Last week my dad asked me to do a favor for him. The favor seemed simple, go in to a doctor’s appointment with my granddad. The doc had requested a family member be there to hear the results of an MRI. I was the only family in town and was happy to go. But what I heard, what I felt was not what I expected at all. My granddad is on the downhill. The MRI showed several strokes and severe brain shrinkage. I carried this information, this weight and passed it on to my dad. Three of my grandparents are dead, two when I was really young, and the other was sudden. To carry this weight, to get some idea of the future was heavy for me. In the room I felt my eyes water but I maintained composure. Driving straight to work afterwards, I couldn’t do anything to hold the tears back. It was heavy, it was real. It was a feeling that goes beyond the capacity of my words, almost untouchable. Life is no joke, no game and this was the first step in a cascade of realizations that hit me in the past few days.
I’m not telling you this to look for sympathy. I’m telling you this simply to share some experiences, things everyone will have to witness in their lives. We often use simple words like sad and bad to describe these things. Someone dies and it is “sad”, especially if they are young. When someone gets MRI results it could be “bad” news. I know these words are attempts at explaining, at connecting, and I probably can’t do much better. But they have always seemed to limit the feeling, always seemed to diminish it, cage it, reduce it to experiences of a normal day. I would feel sad if I don’t get into medical school. I would feel sad if I sprained my ankle and couldn’t run for a few weeks. I would feel sad if I lost my job. But death and the dysphoria associated with it extend far beyond the grasp of those words. With my granddad I said to my mom “it just is.” I left it at that, feeling that we connected with the knowledge itself, that there was no need to put it into words.
Last night a friend and I sat by a hotel pool in a valley of the Blue Ridge mountains, peaks towering up on all sides, the moon dimly shining through gently moving clouds. We talked for hours about very real things, very intense things. I told him about a conversation I had with my girlfriend a few days ago. She asked me to please not die. I laughed at first but it wasn’t a joke and I realized shortly after that it wasn’t funny. She was very serious in her request and I could hear the sadness and fear in her voice. My friend, when I told him this, told me about some of his adventures and his wife’s struggle with them. We both acknowledged that the consequences, however intangible as emotions can be, did not solely fall on us. And because of that, we thought we should be more careful. I had thought before that seeing as my life was my own, I could do with it what I want and other people would learn to cope if something did happen. But where I was wrong is that my life is not my own. It is the universe’s and it will take back the privilege of this observation when it sees fit. I am part of the environment just like everything else, shaped by everything else, not existing in a vacuum or on an island. My friends, my family, strangers, and my girlfriend are all just as much my life as I am theirs. It is an interconnected existence, not independent and to look at it from any other perspective is myopic and naive. I was myopic and naive. The one who suffers from death very apparently is not the one who drifts off.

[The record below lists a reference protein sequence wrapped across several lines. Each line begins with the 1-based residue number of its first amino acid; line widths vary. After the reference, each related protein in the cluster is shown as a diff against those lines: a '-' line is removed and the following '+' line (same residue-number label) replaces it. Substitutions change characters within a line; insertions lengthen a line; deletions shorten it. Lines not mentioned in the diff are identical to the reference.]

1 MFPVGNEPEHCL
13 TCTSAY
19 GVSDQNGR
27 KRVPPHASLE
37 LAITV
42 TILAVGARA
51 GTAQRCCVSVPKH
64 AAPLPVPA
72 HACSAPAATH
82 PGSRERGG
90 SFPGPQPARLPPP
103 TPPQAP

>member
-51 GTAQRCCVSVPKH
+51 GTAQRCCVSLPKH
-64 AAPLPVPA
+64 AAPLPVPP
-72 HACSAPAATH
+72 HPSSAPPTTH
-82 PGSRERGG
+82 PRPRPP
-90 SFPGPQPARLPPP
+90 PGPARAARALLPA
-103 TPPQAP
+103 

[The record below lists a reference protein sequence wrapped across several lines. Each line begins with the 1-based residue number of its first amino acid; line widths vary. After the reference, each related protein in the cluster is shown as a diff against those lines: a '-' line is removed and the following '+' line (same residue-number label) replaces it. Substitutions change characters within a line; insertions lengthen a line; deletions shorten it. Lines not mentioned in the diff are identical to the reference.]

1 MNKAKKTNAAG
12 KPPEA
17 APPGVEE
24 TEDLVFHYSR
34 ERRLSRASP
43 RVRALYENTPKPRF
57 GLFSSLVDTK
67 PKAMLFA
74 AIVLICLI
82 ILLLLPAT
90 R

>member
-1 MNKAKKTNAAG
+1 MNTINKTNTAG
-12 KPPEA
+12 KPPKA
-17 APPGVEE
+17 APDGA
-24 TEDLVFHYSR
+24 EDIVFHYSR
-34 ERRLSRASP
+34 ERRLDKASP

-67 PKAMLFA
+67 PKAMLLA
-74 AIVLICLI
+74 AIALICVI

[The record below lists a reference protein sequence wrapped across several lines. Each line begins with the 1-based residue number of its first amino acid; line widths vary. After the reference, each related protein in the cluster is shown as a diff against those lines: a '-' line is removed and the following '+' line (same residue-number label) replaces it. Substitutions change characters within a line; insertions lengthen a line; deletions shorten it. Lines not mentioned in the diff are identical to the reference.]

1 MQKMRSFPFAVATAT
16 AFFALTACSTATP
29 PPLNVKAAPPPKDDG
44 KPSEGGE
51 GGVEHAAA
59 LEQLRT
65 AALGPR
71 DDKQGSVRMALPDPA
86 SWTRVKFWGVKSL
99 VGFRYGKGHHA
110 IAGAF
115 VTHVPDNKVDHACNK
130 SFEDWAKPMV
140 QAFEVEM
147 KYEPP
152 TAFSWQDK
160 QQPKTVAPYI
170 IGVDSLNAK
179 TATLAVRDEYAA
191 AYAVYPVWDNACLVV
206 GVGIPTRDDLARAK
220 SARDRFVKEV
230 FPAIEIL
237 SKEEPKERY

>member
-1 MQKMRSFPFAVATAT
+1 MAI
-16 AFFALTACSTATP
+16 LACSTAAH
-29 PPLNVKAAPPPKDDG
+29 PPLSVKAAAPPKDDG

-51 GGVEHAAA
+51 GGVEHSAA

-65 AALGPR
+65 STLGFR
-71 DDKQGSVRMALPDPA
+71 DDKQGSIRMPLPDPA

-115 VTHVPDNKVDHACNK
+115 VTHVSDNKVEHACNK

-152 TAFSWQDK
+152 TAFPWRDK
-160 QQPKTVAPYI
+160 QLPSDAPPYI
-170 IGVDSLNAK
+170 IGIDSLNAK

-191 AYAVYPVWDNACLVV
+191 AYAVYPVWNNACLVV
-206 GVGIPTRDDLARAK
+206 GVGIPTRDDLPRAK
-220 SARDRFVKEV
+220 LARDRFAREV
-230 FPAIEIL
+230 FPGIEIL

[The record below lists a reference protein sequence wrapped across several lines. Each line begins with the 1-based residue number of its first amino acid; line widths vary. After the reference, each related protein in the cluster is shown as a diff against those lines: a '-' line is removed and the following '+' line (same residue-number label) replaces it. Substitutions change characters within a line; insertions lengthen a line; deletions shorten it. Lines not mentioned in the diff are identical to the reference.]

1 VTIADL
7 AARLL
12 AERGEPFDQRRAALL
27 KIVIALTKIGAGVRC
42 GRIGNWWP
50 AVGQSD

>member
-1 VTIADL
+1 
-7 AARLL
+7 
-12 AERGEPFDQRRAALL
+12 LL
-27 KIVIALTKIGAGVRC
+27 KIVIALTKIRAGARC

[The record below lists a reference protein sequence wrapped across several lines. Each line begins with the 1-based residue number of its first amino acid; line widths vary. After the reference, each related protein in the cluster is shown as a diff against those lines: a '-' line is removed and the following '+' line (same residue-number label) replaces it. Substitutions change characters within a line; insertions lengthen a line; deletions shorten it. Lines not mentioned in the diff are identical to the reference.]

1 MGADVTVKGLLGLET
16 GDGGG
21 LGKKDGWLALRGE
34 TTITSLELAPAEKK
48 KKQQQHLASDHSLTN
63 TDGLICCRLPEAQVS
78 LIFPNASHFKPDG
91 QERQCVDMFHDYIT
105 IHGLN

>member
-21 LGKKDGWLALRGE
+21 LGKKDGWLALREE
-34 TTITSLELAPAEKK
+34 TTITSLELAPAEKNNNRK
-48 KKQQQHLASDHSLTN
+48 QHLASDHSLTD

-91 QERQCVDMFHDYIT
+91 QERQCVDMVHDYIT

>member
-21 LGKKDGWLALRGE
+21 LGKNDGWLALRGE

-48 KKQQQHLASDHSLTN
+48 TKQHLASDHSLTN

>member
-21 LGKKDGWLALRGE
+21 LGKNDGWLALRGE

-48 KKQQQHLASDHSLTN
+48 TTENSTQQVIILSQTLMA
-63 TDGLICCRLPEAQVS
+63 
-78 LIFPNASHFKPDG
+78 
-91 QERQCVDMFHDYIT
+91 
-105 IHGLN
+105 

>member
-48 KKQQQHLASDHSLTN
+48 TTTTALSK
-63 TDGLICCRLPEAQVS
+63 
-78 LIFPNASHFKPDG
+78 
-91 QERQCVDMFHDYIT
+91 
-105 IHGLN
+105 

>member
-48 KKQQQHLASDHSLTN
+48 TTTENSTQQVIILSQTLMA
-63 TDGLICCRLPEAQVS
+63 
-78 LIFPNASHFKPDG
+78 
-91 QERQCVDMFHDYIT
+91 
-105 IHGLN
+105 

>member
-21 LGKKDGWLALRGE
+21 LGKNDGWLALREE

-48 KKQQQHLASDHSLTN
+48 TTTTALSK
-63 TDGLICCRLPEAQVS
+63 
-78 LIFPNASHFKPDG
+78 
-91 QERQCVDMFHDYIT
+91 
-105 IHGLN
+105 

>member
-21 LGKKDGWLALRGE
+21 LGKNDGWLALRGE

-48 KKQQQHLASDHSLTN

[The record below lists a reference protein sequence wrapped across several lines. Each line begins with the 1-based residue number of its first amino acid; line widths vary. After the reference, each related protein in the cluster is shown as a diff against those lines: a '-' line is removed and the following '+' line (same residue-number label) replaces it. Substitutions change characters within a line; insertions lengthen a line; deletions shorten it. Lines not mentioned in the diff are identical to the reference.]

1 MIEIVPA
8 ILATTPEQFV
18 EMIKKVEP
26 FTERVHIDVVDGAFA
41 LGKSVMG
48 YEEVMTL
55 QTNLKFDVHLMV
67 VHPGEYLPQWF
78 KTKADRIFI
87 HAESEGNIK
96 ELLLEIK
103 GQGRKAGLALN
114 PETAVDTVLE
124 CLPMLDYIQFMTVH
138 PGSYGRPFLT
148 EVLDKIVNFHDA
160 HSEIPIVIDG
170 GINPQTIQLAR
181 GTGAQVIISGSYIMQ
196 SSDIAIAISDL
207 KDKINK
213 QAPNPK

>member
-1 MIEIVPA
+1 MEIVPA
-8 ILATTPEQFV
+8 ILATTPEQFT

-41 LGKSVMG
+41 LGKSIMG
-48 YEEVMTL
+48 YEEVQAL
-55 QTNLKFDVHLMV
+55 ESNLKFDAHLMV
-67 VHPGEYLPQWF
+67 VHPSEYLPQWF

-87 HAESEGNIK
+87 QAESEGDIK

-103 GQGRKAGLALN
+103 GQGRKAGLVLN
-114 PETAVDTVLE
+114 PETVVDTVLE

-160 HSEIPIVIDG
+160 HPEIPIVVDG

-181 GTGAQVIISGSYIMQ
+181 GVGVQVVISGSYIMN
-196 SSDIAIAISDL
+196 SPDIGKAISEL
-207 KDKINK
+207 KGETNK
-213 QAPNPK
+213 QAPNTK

Having worked in the medical field the last few months I have witnessed situations that bordered closer to the line of life and death than I have ever seen before. I knew if I wanted to go into this field I would eventually deal with this transition, face it, and overcome it. But I thought my work in the medical field would bring me my first observation of this transition, but I was mistaken. It would be a stranger in a strange setting who I would watch go.
I had no idea what to expect. To be so close, to watch the life dissipate was overwhelming. I was helpless to do anything, we were all helpless. I felt a flood of dysphoria. I felt scared. I felt shocked. I felt wonder and curiosity. I felt fragile. I felt awe. What I saw was the transition from life to not life. To call it death would be to make it something, to cite it as an entity itself, comparable to life. That is not to say what I saw was a disappearance, a mysterious vanishing. It was anything but. It was a gentle sleep. A child may wonder why all those people were trying to wake that man up when he was sleeping so soundly. It was intense and real. “He woke up this morning just like me,” I thought.
I won’t pretend to know what any of this is like from any other perspective. All I can know is how I feel. All I can do is humbly admit to my own fragility and naivete and embrace it and express what it means to me. I am not sad about these observations and realizations. Certainly sometimes I feel dysphoria, especially for those of his family and friends, but I cannot reject the most consistent thing of human existence. I crave reality on all ends of the spectrum and in the past few days there certainly has been no shortage of deep, intense, real experience. I’ll leave this post unsealed with no conclusion and let my thoughts continue. With something so intense as this, so fascinating as life itself, I’m sure there will be more posts to come. With respect to my granddad, I can’t help but embrace every day he is with us after what I saw earlier with the death of this other man. I imagine witnessing the transition with someone closer to me, not a stranger, someone I know, someone I love, it will be tremendously more difficult.